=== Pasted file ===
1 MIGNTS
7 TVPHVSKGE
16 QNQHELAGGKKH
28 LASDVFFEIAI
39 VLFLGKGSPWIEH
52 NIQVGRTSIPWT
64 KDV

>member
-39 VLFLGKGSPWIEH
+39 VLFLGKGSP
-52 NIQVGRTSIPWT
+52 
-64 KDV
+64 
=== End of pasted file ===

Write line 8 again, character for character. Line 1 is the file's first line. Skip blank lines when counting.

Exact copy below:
>member